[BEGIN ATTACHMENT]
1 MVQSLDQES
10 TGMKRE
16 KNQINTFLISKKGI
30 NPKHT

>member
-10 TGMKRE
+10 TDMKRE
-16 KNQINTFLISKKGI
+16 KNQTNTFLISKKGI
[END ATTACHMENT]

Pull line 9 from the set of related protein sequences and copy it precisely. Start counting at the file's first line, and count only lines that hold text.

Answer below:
+16 KNQTNTFLISKKGI